HOUSTON -- Maybe it s hard to believe, but Hermie Escamilla actually survives in Houston without a car.

Then again, maybe it s not so hard to imagine for a theater student at the University of Houston who works at a bicycle shop. Mostly she shuttles around a fairly tight circle of inner loop locales.

I ride to work, I ride to school, I go grocery shopping, Escamilla said.

But there s a sad irony in her riding habits. Of all places, she avoids bicycle paths especially after a series of robberies on the popular Columbia Tap trail.

I hear things that happen all times of the day with people being caught off guard with other people that are using the trail as well that maybe have bad intentions, Escamilla said.

Houston police confirm several reports of incidents along the trail, which runs along an old railroad right-of-way extending from east downtown to Braes Bayou southeast of Texas Southern University.

Police officials don t want to say much about what s characterized as an active investigation, but a check of crime report records indicates at least a dozen robberies have happened on or around the trail in the last month.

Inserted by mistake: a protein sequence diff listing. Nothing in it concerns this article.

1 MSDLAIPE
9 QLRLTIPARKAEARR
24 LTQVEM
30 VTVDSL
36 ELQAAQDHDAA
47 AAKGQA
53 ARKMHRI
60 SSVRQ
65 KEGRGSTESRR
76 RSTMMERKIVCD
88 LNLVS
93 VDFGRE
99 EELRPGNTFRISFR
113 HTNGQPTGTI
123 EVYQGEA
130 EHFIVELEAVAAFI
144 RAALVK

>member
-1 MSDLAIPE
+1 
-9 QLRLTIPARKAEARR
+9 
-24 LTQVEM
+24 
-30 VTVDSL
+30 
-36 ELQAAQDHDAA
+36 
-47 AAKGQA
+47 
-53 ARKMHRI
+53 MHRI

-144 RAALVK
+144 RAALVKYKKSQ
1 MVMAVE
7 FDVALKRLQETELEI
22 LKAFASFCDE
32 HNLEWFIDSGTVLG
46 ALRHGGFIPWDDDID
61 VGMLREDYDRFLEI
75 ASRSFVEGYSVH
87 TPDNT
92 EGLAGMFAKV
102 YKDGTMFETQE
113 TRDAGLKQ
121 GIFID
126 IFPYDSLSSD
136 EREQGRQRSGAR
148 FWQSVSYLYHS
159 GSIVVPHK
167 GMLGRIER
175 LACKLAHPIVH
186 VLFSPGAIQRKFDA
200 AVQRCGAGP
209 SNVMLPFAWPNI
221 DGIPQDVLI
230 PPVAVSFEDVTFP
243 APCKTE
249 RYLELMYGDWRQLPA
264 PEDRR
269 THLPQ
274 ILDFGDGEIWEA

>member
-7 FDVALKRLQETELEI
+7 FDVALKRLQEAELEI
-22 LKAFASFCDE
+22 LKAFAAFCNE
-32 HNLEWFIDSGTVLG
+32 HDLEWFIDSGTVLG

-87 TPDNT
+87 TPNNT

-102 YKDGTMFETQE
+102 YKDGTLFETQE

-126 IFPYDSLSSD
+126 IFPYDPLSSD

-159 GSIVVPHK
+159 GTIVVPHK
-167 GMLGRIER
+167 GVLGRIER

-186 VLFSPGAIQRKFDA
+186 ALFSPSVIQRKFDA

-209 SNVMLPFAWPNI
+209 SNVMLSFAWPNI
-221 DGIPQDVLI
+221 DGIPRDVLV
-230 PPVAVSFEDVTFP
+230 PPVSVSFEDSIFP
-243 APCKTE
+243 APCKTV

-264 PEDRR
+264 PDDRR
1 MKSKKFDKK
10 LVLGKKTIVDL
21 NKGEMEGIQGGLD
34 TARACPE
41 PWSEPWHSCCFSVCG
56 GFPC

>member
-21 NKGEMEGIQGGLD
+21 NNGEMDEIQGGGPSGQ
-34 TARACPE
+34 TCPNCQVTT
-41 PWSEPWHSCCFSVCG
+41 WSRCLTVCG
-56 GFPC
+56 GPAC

One victim who asked to remain anonymous said he was riding his bicycle one morning when several young men standing alongside the trail tried to attack him. A couple of them struck him, but he managed to keep riding. As he looked back, he said he noticed another young man apparently chasing him on a bicycle.

The victim said officers investigating the crime told him more than a dozen cyclists had been attacked by gangs of thieves apparently trying to steal expensive bikes.

Police officials wouldn t comment on how many cases they re investigating.

Bike shop workers aren t surprised thieves are targeting high-end bicycles, which routinely cost thousands of dollars.

Things that you ll find at retail shops range anywhere from a $400 hybrid to $1000 mountain bikes to $3000 road bikes, said Donny Sanders, who works with Escamilla at Daniel Boone Cycles.

Police encourage cyclists riding along the trail to watch out for suspicious activity, advice Escamilla already takes to heart.

Just be aware of your surroundings and if possible, ride with someone else, Escamilla said.

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